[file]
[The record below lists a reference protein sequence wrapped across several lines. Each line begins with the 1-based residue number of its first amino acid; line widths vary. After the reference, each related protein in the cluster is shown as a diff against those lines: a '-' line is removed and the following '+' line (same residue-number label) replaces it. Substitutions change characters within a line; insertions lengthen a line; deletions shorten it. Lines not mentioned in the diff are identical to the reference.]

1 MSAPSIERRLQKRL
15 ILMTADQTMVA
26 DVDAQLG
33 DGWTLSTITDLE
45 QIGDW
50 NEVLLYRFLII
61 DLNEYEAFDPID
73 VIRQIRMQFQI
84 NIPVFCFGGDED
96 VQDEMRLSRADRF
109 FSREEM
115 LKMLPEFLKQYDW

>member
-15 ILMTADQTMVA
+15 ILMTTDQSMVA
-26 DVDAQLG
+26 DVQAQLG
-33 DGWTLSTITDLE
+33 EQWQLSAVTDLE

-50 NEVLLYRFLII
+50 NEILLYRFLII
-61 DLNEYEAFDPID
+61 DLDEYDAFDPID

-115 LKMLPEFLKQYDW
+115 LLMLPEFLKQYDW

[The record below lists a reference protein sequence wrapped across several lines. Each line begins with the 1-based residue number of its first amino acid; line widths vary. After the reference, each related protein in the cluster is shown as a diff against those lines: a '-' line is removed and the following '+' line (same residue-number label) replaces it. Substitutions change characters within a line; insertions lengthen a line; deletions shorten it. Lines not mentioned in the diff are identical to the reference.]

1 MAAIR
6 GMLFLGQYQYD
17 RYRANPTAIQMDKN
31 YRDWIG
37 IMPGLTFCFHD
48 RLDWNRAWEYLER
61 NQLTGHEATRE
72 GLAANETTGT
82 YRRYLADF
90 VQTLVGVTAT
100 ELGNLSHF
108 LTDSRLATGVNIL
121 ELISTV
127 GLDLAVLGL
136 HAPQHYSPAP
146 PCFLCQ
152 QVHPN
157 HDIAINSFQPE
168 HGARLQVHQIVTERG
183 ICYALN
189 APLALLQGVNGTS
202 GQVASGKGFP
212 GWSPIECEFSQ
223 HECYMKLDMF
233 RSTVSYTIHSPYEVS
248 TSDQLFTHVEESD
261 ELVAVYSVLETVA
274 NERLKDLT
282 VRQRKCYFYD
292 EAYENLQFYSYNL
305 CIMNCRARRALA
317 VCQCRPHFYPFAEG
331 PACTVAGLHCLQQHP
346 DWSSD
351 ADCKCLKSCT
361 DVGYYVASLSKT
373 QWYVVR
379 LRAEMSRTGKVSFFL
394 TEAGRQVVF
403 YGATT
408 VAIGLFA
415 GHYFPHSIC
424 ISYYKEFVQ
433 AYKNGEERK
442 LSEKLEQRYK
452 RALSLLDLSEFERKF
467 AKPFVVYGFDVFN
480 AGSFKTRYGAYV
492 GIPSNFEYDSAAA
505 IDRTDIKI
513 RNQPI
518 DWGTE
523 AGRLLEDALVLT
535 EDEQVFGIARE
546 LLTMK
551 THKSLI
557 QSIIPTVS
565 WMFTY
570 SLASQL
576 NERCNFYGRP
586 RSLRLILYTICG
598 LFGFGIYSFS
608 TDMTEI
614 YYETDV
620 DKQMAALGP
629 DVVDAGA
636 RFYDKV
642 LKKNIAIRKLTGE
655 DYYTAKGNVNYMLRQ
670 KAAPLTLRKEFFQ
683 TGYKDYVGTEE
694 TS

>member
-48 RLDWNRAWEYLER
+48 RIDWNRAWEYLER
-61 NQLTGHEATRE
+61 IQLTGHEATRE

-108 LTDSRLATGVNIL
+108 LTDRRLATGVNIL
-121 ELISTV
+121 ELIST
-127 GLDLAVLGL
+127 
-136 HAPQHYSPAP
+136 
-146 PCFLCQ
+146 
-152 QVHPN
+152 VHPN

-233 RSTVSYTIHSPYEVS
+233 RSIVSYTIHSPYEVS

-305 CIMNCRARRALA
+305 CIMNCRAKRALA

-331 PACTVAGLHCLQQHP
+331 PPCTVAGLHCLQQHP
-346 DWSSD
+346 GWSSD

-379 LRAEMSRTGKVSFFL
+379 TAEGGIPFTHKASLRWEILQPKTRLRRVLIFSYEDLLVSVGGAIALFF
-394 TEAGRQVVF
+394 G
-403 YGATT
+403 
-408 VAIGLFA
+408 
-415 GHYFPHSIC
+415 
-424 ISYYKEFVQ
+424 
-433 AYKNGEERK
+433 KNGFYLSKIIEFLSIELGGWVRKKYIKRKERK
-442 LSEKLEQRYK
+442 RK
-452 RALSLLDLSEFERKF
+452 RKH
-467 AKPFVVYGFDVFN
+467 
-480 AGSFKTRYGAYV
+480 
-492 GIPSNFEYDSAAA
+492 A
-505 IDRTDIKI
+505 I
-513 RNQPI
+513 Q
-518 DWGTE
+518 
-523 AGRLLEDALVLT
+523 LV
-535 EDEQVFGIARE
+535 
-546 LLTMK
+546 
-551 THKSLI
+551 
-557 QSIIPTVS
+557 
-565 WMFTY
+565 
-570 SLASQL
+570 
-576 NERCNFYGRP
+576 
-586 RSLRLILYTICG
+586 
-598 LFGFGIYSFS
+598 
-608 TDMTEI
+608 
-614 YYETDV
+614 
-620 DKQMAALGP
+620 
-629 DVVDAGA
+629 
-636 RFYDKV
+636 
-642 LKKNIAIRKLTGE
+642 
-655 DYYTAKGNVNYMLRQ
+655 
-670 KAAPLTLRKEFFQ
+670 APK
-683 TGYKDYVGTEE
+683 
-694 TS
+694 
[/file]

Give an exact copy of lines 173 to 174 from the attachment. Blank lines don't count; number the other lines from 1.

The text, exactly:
-598 LFGFGIYSFS
+598 